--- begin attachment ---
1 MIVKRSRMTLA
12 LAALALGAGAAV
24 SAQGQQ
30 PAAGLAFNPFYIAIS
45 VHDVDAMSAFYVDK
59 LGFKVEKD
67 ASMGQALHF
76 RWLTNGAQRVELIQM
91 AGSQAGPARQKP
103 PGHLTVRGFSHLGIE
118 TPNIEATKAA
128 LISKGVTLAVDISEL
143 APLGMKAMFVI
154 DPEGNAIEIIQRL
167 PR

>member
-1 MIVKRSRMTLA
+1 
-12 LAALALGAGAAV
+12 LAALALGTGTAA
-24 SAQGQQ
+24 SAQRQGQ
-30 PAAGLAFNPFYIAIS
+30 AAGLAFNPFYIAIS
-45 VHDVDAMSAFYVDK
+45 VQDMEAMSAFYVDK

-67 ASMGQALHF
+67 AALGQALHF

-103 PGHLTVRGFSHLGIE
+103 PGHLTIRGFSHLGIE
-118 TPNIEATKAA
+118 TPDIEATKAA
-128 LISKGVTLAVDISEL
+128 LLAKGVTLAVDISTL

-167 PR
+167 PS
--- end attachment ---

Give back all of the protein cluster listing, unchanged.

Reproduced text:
1 MIVKRSRMTLA
12 LAALALGAGAAV
24 SAQGQQ
30 PAAGLAFNPFYIAIS
45 VHDVDAMSAFYVDK
59 LGFKVEKD
67 ASMGQALHF
76 RWLTNGAQRVELIQM
91 AGSQAGPARQKP
103 PGHLTVRGFSHLGIE
118 TPNIEATKAA
128 LISKGVTLAVDISEL
143 APLGMKAMFVI
154 DPEGNAIEIIQRL
167 PR

>member
-1 MIVKRSRMTLA
+1 
-12 LAALALGAGAAV
+12 LAALALGTGTAA
-24 SAQGQQ
+24 SAQRQGQ
-30 PAAGLAFNPFYIAIS
+30 AAGLAFNPFYIAIS
-45 VHDVDAMSAFYVDK
+45 VQDMEAMSAFYVDK

-67 ASMGQALHF
+67 AALGQALHF

-103 PGHLTVRGFSHLGIE
+103 PGHLTIRGFSHLGIE
-118 TPNIEATKAA
+118 TPDIEATKAA
-128 LISKGVTLAVDISEL
+128 LLAKGVTLAVDISTL

-167 PR
+167 PS